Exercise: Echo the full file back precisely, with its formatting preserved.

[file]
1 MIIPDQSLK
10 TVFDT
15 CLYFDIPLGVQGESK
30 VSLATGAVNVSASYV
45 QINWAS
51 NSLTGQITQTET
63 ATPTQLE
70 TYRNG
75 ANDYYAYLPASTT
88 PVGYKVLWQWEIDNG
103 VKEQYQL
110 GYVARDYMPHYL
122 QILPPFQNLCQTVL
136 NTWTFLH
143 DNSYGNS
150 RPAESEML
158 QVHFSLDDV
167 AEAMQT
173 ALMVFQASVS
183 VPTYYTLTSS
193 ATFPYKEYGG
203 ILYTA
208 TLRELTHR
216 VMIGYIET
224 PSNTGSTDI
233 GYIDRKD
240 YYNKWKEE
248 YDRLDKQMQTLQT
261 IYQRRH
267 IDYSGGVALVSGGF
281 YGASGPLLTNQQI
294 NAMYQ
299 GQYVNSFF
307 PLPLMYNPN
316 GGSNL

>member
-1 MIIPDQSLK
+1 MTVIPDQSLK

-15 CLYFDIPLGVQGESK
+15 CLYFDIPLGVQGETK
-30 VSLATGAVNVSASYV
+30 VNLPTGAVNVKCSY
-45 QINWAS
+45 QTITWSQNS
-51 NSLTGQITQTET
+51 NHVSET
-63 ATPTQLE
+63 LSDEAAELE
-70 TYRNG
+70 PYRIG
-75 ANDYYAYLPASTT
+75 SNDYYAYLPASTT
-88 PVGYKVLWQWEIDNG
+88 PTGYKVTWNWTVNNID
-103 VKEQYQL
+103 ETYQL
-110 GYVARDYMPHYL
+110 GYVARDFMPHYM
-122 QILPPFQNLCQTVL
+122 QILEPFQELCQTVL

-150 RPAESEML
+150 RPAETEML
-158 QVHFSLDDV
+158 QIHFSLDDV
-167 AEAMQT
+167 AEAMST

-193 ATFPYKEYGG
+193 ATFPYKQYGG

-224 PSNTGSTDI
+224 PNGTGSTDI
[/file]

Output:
1 MIIPDQSLK
10 TVFDT
15 CLYFDIPLGVQGESK
30 VSLATGAVNVSASYV
45 QINWAS
51 NSLTGQITQTET
63 ATPTQLE
70 TYRNG
75 ANDYYAYLPASTT
88 PVGYKVLWQWEIDNG
103 VKEQYQL
110 GYVARDYMPHYL
122 QILPPFQNLCQTVL
136 NTWTFLH
143 DNSYGNS
150 RPAESEML
158 QVHFSLDDV
167 AEAMQT
173 ALMVFQASVS
183 VPTYYTLTSS
193 ATFPYKEYGG
203 ILYTA
208 TLRELTHR
216 VMIGYIET
224 PSNTGSTDI
233 GYIDRKD
240 YYNKWKEE
248 YDRLDKQMQTLQT
261 IYQRRH
267 IDYSGGVALVSGGF
281 YGASGPLLTNQQI
294 NAMYQ
299 GQYVNSFF
307 PLPLMYNPN
316 GGSNL

>member
-1 MIIPDQSLK
+1 MTVIPDQSLK

-15 CLYFDIPLGVQGESK
+15 CLYFDIPLGVQGETK
-30 VSLATGAVNVSASYV
+30 VNLPTGAVNVKCSY
-45 QINWAS
+45 QTITWSQNS
-51 NSLTGQITQTET
+51 NHVSET
-63 ATPTQLE
+63 LSDEAAELE
-70 TYRNG
+70 PYRIG
-75 ANDYYAYLPASTT
+75 SNDYYAYLPASTT
-88 PVGYKVLWQWEIDNG
+88 PTGYKVTWNWTVNNID
-103 VKEQYQL
+103 ETYQL
-110 GYVARDYMPHYL
+110 GYVARDFMPHYM
-122 QILPPFQNLCQTVL
+122 QILEPFQELCQTVL

-150 RPAESEML
+150 RPAETEML
-158 QVHFSLDDV
+158 QIHFSLDDV
-167 AEAMQT
+167 AEAMST

-193 ATFPYKEYGG
+193 ATFPYKQYGG

-224 PSNTGSTDI
+224 PNGTGSTDI